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Mercado de la Boqueria – A Lot of Everything

There are always thronging, milling crowds clustered just outside and at the entrance to la Boqueria market in Barcelona, making it seem both impassable and strangely inviting at the same time. We had walked by this massive, indoor market many times on the way elsewhere but had never ducked inside – until this morning. Planning ahead for the Easter weekend (it’s kind of a big deal here) we decided to get as much grocery shopping done as possible so as not to encounter either huge crowds or closed shops.

Around 10am, the place was not yet that crowded – we could still walk fairly freely through the entrance gates, dodging wide-eyed tourists gazing in stupefied wonder at the spectacle around them while reaching for their selfie sticks. Skirting the center we slipped down the narrow perimeter aisles in an attempt to survey the scene as various smells – fruit juices, salty meats, a hint of seafood, oil and vinegar, charred veggies – teased our nostrils.

At first, it was difficult to get a sense of just how big la Boqueria really is, but as we wandered left and right down each passageway lined with hanging cured hams, trays of fresh tapas, vats of shiny olives, artfully arranged and polished fruit and veggies, brightly colored plastic cups filled with dozens of different juice blends, icy shelves of whole fish staring us in the eyes and so much more, we began to discover the market’s sheer size and variety of offerings. This vast, indoor food-lover’s utopia really seems to have everything. Crowded, bustling tapas counters, dotted with plates and glasses of beer or sangria being consumed quickly while diners perched on stools, were sandwiched between produce vendors, wine sellers, seafood counters, oil and vinegar purveyors and juice bars – so many rainbows of juice cups!

Just when you might think, however, that this market is only packed full of visitors and non-locals, your eyes adjust and you notice the countless small (they’re never tall) grandmas making their way through the crowds and bellying up to the meat and fish counters like it’s their job. We decided to follow the grandmas and shop where they shopped: several led us to a buzzing meat counter, staffed by a number of no nonsense, fairly bad-ass-looking women who hacked and sliced the meat with measured abandon and recommended a lovely steak for our Easter dinner, while others drew us to a row of fishmongers (also predominantly women) who sold still-moving shrimp (the eyes! They look at you!) and what I can only assume was also the freshest, mostly whole, fish. Deep reddish-purple tuna glistened on one end while various fish I couldn’t even identify stared at the ceiling waiting to be plucked from their frozen beds. We conservatively selected some perch (one large filet cost us about 3 euros – what??) and then made a wallet-damaging visit to one of the countless fruit and veggie stands where a tall, feathery-haired and scruffy-faced young man helped us pick out and pack up our goods (a huge bag of super-fresh produce ran about 18 euros). Lastly, we chose our favorite meat counter where a slender, middle-aged gentleman, who had just lovingly sliced four, thick-cut pieces of bacon for one of those grandmas, handed over our jamon iberico with a genuine smile. It was then time to high-tail it out of there in order to avoid buying EVERYTHING else.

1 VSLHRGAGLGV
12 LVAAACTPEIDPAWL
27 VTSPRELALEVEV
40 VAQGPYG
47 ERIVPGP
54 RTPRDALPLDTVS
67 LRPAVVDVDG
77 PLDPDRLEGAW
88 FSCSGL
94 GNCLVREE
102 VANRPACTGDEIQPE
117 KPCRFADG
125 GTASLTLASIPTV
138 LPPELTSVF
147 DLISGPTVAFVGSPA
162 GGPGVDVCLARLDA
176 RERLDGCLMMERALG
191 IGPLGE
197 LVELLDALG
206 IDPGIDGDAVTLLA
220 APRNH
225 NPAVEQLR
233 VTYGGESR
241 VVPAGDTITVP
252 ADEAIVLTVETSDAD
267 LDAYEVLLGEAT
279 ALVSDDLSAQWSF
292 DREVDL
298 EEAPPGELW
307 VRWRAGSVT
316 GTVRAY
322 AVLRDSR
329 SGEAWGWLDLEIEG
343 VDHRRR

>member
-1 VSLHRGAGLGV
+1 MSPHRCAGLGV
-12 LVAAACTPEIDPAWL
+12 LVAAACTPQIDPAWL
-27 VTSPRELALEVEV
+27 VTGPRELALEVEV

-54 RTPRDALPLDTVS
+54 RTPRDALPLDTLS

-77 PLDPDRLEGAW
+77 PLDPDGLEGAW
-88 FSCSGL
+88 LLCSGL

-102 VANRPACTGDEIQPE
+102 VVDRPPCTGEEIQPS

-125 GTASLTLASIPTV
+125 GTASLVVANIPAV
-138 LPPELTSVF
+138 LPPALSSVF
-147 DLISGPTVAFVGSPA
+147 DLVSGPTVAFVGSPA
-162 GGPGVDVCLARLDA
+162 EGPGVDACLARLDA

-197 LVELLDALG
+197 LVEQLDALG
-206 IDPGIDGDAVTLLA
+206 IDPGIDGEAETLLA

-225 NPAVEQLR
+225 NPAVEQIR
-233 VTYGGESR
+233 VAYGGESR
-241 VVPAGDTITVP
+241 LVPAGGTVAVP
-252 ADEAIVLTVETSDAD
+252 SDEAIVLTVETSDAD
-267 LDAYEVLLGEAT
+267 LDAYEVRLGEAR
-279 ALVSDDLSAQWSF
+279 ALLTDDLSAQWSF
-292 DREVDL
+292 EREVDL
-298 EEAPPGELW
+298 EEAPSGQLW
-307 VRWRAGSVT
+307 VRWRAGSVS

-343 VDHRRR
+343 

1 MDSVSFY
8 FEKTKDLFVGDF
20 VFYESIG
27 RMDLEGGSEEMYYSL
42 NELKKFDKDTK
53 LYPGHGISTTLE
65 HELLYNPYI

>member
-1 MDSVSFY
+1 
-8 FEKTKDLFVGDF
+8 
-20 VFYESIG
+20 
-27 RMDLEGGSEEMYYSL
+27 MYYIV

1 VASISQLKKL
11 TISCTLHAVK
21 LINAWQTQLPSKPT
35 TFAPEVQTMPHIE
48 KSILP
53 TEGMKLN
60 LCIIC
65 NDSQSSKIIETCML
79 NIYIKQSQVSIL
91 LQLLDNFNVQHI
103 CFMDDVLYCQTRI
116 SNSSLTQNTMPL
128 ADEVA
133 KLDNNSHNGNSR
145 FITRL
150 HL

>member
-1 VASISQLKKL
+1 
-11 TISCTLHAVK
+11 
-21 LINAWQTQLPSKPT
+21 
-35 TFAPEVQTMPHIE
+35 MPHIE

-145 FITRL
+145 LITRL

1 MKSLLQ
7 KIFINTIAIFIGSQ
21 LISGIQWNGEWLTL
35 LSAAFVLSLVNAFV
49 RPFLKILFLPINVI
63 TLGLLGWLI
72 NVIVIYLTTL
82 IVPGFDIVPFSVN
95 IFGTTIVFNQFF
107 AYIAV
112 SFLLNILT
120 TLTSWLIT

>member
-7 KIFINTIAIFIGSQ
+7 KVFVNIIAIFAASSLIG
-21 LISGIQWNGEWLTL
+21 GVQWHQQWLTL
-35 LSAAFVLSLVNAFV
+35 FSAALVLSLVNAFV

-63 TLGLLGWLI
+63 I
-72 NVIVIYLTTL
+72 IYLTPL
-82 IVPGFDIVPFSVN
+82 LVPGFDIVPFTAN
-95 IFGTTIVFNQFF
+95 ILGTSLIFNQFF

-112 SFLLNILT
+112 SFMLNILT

Already, I can’t wait to go back. Clearly, I need to sit at one of those counters, sip a local beer, and point to the (likely many) tapas that look too delicious to pass up. Joe’s on board, so a follow-up post is likely imminent.




Ex-archaeologist, business development and networking wiz, people person, aspiring author and travel writer. Loves horses, the sea, exploring, history, good food and wine, and Joe.

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